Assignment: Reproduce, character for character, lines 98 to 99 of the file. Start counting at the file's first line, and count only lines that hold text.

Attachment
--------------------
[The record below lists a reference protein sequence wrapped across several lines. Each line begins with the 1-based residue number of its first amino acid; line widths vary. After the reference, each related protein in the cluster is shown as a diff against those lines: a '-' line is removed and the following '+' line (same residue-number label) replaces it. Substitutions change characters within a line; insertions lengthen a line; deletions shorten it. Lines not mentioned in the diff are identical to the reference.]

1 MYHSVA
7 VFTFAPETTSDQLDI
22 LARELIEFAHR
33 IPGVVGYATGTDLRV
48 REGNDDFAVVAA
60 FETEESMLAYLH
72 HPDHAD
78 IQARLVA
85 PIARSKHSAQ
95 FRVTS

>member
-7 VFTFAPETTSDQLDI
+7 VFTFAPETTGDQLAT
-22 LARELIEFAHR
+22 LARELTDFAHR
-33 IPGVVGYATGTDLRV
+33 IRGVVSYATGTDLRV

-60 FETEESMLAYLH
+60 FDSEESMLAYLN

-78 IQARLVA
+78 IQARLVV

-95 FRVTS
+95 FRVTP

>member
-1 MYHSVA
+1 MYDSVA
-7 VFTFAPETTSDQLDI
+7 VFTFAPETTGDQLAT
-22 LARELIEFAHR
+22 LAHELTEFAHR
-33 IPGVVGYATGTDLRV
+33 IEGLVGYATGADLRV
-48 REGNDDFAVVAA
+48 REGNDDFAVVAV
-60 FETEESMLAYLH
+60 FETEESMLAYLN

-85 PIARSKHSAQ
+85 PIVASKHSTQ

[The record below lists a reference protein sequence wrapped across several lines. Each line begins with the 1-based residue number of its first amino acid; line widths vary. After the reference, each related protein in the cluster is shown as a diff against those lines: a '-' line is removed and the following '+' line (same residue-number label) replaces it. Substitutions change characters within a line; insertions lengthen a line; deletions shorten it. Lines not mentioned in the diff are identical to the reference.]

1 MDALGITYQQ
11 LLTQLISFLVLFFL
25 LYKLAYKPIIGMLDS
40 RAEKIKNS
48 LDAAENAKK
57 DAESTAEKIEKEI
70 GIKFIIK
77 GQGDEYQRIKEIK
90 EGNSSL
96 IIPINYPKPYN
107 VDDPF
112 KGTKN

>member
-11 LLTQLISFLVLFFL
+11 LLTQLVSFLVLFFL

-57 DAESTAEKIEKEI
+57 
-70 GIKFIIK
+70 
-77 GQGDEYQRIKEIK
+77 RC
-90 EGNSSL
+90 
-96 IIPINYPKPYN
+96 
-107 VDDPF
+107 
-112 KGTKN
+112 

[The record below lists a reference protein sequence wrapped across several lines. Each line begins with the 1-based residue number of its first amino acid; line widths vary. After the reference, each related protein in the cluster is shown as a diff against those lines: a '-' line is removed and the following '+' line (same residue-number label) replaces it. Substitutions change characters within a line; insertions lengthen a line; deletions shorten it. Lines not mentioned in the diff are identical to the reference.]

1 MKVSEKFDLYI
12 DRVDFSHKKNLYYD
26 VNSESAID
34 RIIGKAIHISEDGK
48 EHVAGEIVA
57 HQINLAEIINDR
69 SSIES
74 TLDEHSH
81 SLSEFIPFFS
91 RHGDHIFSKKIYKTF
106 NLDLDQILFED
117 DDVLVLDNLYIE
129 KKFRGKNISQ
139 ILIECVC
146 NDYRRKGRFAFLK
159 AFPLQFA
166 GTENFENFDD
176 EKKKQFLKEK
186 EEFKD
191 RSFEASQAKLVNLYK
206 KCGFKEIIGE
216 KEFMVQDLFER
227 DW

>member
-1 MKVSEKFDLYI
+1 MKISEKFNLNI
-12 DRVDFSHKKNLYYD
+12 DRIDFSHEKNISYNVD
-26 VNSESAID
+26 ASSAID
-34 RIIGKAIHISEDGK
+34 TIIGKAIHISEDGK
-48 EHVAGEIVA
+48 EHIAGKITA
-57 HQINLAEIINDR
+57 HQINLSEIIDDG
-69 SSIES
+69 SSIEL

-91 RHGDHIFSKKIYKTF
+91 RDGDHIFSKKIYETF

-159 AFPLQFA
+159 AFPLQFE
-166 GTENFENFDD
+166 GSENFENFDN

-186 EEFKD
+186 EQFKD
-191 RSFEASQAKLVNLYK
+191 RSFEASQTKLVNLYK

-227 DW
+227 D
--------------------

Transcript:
+12 DRIDFSHEKNISYNVD
-26 VNSESAID